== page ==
A hard disk platter and head.
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Capacity isn’t the only thing that differentiates one hard drive from another. Yes, they’re all spinning platters that use magnetic storage to save data. However, some are marketed as “Surveillance” or “NAS” drives. Here’s how these are different.

What Your PC Needs From a Hard Drive

A desktop PC case, monitor, keyboard, and mouse on a table.
Billion Photos/Shutterstock

Before we get into the various types of hard drives, let’s define what we expect a hard drive to do in a regular old desktop PC.

In the age of NVMe and SATA III SSDs, we can all agree that traditional, mechanical hard drives are quickly becoming secondary storage. M.2 and 2.5-inch SSD form factors, meanwhile, are the top choices for primary boot drives—but all this is beside the point.

Whether you run a hard drive as your primary, secondary, or tertiary storage, the basic idea is the same. PCs are typically active for eight hours a day or less (excluding specialty uses, like gaming or home servers). During that time, there’s, more or less, an even flow between writing (storing new data) and reading (pulling saved data off the disk).

Just think about how we use PCs. We download files, create documents, install programs, play games, and watch or listen to downloaded media. All of these actions bring the hard drive into play. At night, the PC goes to sleep, hibernates, or shuts down, and the hard drive gets a rest.

A hard drive built to withstand intensive 24/7 activity just isn’t important for the vast majority of home PCs.

RELATED: The Best NAS (Network Attached Storage) Devices of 2023

What Is a Surveillance Drive?

A Western Digital Purple Surveillance Drive.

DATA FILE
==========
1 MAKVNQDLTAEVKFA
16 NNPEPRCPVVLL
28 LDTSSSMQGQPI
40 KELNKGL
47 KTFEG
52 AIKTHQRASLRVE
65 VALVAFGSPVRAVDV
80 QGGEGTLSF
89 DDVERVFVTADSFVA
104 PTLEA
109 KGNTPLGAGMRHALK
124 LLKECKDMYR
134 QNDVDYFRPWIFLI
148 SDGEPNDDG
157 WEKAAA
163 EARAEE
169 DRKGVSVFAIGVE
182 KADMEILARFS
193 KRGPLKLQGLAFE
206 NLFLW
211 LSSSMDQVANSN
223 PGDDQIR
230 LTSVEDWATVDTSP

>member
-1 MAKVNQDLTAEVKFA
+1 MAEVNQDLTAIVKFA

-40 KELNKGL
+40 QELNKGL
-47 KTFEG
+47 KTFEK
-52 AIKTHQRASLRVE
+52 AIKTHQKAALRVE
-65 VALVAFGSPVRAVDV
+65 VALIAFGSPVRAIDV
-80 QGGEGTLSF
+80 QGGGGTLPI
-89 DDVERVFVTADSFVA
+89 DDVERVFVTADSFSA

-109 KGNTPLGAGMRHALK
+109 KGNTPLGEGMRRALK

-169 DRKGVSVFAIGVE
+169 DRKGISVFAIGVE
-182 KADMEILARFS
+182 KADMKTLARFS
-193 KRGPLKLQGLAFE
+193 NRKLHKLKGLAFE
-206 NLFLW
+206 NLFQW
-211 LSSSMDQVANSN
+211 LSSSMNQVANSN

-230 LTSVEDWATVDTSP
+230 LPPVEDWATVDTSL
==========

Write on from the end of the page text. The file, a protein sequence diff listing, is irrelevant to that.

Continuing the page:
Western Digital

Surveillance drives are meant for recording video on 24/7 security systems. They typically use something called a network video recorder (NVR). Unlike a PC, these drives have to be writing data—specifically, video data—all the time. A Seagate representative told us writing accounts for about 90 percent of a surveillance drive’s activity.

Similar to PC hard drives, surveillance drives come in 5,400 and 7,200 RPM flavors (this indicates how fast the platters spin), as well as cache (onboard memory) sizes of up to 256 MB.

On Amazon, you can get an 8 TB premium consumer PC drive that spins at 7,200 RPM with a 256 MB cache for around $225. A 10 TB surveillance drive with similar performance specs, though, costs around $265.

The surveillance drive is more expensive, but that extra 2 TB of storage makes it tempting to throw into a home PC—especially if the surveillance drive is on sale.

The problem is surveillance drives tend to lack the random read and write performance you expect for activities like gaming. They’re all about saving data, instead.

“WD Purple is more tuned for streaming writes . . . making these drives better suited for surveillance allowing for more concurrent write streams than some other drives,” a Western Digital representative told us.

Surveillance drives are all about writing data under heavy workloads. Reading data is, of course, also part of their functionality, but those speeds just aren’t their focus.